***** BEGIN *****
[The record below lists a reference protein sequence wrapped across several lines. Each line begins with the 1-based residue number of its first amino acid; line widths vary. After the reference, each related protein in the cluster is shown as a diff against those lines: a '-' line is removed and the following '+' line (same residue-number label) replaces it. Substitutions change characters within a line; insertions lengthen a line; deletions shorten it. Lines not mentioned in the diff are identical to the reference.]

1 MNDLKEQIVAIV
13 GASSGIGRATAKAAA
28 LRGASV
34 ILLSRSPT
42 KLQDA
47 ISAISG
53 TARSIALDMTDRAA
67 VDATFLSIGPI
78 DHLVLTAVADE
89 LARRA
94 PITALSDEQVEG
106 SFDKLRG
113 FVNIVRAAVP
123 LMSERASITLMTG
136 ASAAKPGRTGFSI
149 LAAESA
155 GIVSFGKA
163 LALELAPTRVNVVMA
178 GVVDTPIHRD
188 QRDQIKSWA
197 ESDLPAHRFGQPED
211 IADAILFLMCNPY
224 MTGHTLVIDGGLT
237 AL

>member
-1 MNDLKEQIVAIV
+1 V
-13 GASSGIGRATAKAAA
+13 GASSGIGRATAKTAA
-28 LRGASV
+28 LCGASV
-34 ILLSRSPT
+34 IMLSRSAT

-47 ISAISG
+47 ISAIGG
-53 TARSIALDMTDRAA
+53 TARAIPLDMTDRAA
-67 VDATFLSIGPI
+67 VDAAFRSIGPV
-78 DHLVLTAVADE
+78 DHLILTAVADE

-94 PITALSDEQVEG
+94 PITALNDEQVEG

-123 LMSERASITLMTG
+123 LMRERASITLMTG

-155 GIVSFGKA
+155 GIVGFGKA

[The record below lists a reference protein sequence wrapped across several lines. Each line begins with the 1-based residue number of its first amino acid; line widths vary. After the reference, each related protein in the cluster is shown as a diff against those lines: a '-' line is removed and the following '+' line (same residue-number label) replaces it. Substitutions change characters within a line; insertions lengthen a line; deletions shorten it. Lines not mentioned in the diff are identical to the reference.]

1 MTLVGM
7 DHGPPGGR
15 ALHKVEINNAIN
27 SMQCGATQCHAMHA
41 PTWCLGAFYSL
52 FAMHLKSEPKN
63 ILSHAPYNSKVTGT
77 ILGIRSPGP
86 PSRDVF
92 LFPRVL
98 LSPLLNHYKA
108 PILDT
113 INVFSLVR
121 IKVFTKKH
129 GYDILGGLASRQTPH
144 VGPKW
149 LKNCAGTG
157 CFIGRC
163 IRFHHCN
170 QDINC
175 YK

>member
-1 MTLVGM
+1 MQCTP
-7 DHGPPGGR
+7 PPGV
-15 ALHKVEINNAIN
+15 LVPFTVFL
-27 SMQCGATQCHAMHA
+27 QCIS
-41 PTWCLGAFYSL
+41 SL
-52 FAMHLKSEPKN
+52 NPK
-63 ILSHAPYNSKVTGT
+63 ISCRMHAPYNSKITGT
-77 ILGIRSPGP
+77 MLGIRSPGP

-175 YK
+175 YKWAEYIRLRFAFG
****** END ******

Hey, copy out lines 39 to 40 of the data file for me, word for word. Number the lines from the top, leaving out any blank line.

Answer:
-67 VDATFLSIGPI
+67 VDAAFRSIGPV